From university entrance to the premiership match, there are a few critical tests in every person’s life where the final score can feel like a make or break moment. But there’s one important ‘game’ that many Aussies aren’t even aware they’re playing. And unlike the final tally when you’re out golfing, you want your score to be as high as possible. That’s right – we’re talking about your credit score.
What is a credit score?
Your credit score is a number that represents your creditworthiness. It’s something that banks and other lenders use to determine your eligibility, how much you can borrow, and at what interest rate.
How do you access your credit score?
If you don’t know what your score is, or you’ve never seen your credit file, you can look it up now for free. Under Australian law, you are entitled to check your credit report for free once every 12 months. It’s a good idea to check it on a regular basis to ensure that the information on your record is correct and that you are aware of any issues affecting your ability to get credit which may include identity theft, where other people use your personal information for financial gain.
What counts towards your credit score?
Credit agencies take lots of things in to account when they’re calculating your credit score. Your credit file is a record of all the arrangements you have had with different suppliers or lenders where you’ve been given credit in some form or another. For example, your file could include your utility providers, phone/internet contracts, personal loans, and more. Your file will also generally list applications you’ve made.
If you’ve ever been seriously late with repayments or defaulted on a loan, that will be there too. The good news is that these black marks don’t affect your credit score forever. Repayment history info sticks around for two years, defaults for five years, and overdue accounts listed as ‘serious credit infringements’ last seven years.i
Is it possible to improve a credit score?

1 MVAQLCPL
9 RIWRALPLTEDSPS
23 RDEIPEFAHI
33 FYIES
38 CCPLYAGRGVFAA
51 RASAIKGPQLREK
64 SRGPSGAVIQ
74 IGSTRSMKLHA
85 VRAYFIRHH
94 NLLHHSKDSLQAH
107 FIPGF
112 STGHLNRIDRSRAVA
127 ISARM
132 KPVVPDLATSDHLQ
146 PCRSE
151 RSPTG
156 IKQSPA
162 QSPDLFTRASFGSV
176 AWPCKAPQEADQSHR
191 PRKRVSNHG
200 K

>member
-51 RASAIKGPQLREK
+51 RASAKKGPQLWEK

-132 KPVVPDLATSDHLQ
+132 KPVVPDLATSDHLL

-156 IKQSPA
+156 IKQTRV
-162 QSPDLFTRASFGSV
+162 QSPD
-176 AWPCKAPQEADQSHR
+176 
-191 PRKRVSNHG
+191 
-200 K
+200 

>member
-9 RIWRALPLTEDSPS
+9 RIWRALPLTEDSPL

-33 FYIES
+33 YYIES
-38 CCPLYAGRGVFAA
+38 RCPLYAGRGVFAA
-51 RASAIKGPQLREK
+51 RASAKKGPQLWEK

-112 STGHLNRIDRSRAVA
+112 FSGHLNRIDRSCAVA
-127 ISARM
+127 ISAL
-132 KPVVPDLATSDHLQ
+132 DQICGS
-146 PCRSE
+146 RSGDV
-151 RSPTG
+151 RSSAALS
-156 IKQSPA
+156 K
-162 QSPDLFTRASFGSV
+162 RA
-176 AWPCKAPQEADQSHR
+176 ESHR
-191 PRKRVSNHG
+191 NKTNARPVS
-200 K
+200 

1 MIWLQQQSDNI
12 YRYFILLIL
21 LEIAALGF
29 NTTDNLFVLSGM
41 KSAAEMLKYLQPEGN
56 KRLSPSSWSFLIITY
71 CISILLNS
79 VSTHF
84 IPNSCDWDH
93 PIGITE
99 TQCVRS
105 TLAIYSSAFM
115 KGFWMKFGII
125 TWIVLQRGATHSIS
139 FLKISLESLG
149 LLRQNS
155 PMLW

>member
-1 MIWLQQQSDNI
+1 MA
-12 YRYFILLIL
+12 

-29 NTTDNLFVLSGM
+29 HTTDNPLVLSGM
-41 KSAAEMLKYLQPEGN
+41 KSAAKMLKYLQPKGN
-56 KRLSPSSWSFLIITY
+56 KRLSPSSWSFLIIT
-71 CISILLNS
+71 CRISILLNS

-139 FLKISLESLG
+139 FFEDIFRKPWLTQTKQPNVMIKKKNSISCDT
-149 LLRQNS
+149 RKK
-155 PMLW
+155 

If you’re worried about future plans to borrow money for something important, like buying a home or starting a business, there’s some good news. It’s possible to improve your credit score.
The first thing you should be aware of is that some companies out there claim to offer ‘credit repair’ services, where they’ll ‘fix’ your credit score. Keep in mind, the only way your score can be changed immediately is if you’re able to prove that something negative on your file is incorrect, so be wary of any service promising miracles.
Aside from that, there are a few things you can do to improve your credit score (or keep your current high score). If you are new to the world of credit it’s important to develop a credit history so that lenders have some assurance that you are a responsible borrower. You could start by opening a mobile phone or internet account, registered to your name and address.
Be aware that applications for credit are not viewed favourably and do take points off so only apply for credit when you are confident of getting approval.
The most obvious way to improve your credit rating is to pay bills on time. If you’re always forgetting due dates, consider setting up direct debit arrangements. Be aware that any payment defaults show up so it’s worth being proactive in negotiating a payment plan if you are experiencing financial hardship.
Finally, ensure that incorrect details or fraudulent activity in your name is not bringing your score down. Jump online and check out your score now; it could save you a lot of financial heartache in the future.